If you’re a hairdresser, there may also be times you’ve stood over a client as you’ve cut or coloured their hair. If at any point you start experiencing back pain, make sure you adjust your hairdressing chair by raising or lowering it to suit your height. If you need to rest your back as you perform your client’s service, sit on an ergonomic stool that has been adjusted. If you’re cutting children’s hair, we recommend using a booster cushion so they can reach your height.

Adapting your environment and equipment to suit your height is just as important if you’re a mobile hair or beauty therapist, especially when you’re washing your client’s hair over their bath or sink. “The sink in your client’s home is not ergonomically set up for your height, stature and posture which will cause issues for your back”, says Lyndsay. To avoid this, make sure you take regular breaks and set up your portable massage table to best suit your height.

Check out these adjustable equipment lines we recommend for the best comfort in your salon.

3. Try breathing exercises

A key yet easy way you can relieve back pain as you return to work is through breathing exercises. Lyndsay states “I advise patients to try a lateral breathing technique: take a deep breath into the base of the lungs while expanding the rib cage out to the sides. Because your ribs are connected to your spine, this loosens the rib cage off. You’ve also got a muscle that attaches below your rib cage down to your pelvis. Just by doing those breathing exercises you’ll lengthen and mobilise those muscles as well.”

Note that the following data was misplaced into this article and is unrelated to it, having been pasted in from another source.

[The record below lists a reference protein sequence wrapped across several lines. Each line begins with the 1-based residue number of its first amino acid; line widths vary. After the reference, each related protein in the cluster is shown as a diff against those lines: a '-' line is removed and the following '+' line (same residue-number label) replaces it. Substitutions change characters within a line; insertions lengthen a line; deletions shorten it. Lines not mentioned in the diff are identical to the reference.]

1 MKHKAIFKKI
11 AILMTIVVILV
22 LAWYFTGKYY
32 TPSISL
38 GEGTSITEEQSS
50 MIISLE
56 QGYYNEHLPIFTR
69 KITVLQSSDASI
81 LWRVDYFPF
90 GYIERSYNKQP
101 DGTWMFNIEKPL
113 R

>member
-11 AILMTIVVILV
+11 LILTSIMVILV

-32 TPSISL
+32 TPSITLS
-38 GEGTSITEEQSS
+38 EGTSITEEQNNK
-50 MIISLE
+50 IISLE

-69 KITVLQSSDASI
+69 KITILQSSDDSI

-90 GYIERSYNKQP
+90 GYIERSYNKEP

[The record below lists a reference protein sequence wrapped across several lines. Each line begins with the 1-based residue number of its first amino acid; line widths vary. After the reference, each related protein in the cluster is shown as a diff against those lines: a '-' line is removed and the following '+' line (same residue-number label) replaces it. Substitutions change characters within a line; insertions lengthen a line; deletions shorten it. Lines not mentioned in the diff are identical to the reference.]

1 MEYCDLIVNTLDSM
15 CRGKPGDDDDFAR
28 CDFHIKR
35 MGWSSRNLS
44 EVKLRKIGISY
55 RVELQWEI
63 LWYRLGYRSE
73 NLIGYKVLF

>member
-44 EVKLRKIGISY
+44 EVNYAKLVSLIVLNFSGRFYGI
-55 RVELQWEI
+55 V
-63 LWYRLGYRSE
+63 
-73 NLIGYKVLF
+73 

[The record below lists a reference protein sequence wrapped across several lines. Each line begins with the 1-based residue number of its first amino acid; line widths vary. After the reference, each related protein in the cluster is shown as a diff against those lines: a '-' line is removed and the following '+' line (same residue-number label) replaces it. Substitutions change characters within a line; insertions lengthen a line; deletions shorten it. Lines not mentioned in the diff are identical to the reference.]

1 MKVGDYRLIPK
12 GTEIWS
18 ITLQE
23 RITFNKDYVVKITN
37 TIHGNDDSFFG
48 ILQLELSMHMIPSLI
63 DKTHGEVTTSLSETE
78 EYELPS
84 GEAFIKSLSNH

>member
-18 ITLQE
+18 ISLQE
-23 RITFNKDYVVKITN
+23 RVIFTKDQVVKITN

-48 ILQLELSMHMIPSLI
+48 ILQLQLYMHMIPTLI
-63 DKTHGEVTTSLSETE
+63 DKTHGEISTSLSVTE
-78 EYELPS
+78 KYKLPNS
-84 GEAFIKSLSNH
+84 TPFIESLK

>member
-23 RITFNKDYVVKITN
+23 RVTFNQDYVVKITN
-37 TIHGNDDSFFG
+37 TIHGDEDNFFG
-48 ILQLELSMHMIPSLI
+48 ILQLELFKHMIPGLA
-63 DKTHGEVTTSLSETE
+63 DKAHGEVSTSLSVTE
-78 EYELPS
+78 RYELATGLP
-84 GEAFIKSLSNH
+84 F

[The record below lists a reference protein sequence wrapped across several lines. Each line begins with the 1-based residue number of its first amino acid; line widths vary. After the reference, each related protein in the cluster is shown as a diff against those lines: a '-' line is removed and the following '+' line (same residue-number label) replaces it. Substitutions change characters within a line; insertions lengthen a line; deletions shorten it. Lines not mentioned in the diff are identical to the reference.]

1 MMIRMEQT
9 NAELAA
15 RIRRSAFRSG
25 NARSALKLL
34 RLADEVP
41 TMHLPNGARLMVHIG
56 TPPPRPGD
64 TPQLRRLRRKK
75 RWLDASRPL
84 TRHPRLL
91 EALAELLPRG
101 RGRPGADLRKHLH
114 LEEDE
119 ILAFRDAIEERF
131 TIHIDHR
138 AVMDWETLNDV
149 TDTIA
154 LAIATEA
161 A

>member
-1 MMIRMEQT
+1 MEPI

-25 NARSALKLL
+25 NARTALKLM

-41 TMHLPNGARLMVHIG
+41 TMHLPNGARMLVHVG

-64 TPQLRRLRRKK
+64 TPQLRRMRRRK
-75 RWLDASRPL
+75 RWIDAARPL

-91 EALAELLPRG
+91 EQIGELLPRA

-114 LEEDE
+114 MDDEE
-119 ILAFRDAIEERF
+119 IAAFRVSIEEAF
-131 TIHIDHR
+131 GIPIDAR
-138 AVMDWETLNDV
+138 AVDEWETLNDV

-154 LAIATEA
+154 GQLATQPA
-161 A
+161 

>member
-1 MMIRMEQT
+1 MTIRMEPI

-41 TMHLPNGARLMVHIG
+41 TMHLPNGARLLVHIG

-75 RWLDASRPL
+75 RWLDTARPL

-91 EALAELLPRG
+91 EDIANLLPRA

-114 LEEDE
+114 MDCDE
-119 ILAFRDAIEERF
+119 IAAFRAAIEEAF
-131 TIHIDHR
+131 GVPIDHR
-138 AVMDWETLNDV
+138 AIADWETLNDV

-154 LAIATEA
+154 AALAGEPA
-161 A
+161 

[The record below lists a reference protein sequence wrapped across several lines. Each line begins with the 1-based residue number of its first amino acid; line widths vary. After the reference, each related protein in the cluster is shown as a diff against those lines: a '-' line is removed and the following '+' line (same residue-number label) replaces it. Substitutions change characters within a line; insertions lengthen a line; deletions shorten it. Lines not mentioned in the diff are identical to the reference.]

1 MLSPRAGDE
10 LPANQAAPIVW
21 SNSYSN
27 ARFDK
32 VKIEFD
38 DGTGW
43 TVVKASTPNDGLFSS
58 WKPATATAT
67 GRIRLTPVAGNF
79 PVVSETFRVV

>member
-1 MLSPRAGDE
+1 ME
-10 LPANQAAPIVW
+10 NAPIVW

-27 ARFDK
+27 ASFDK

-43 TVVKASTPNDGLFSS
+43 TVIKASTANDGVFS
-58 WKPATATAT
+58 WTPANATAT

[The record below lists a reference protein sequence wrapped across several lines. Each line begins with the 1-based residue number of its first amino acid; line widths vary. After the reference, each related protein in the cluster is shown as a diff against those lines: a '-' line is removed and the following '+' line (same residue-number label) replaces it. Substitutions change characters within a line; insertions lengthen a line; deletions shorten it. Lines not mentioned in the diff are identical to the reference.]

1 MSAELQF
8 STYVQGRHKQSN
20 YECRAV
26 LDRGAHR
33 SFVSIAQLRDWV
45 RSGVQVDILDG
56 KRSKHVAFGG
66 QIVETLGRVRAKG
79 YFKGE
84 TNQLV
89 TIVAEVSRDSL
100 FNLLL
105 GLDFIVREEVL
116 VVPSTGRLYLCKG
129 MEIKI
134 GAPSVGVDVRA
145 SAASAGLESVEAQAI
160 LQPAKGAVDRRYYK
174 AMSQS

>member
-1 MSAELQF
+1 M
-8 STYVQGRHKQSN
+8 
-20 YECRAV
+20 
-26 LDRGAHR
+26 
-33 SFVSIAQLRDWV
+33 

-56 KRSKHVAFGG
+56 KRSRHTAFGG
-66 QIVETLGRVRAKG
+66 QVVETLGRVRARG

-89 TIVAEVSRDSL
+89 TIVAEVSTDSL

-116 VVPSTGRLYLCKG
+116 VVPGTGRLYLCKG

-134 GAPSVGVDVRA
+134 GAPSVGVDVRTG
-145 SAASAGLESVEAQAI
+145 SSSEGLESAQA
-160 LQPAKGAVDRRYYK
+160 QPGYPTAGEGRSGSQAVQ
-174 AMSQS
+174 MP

If you want to to relieve your back pain with breathing techniques, try this effective one from Lyndsay:

“Imagine you have a cake in front of you with 100 candles. Take a big enough breath in to blow those candles out. When you do this, you activate your core muscles which is an added benefit. Do this four or five times to get the relaxation element of breathing and the mobilisation of the rib cage and the muscles. I’d suggest doing it a couple of times a day.”

4. Take up pilates

If you’ve spent your lockdown taking up Pilates in an online class, we’ve got some good news! Strengthening your core muscles can really help with back pain. Lyndsay says, “Pilates trains your posture and muscles. If you’re a hairdresser or beautician with these static postures, you’re likely to develop muscle imbalances. Hairdressers tend to be tight in the hamstrings for example and weak in their glutes. Pilates irons out those muscle imbalances.”

5. Be mindful of your body

As you prepare yourself for a schedule filled with back-to-back appointments again, it’s vital for you to take a minute to think about how your body is feeling in the moment. As Lyndsay advises, “Make it a priority that you’re moving in different directions throughout the day. This means you won’t stiffen up or seize up from being in static positions.” The key to this tip is thinking flexibly. This means changing how you carry out your tasks that benefit your wellbeing while still effectively meeting your daily schedule.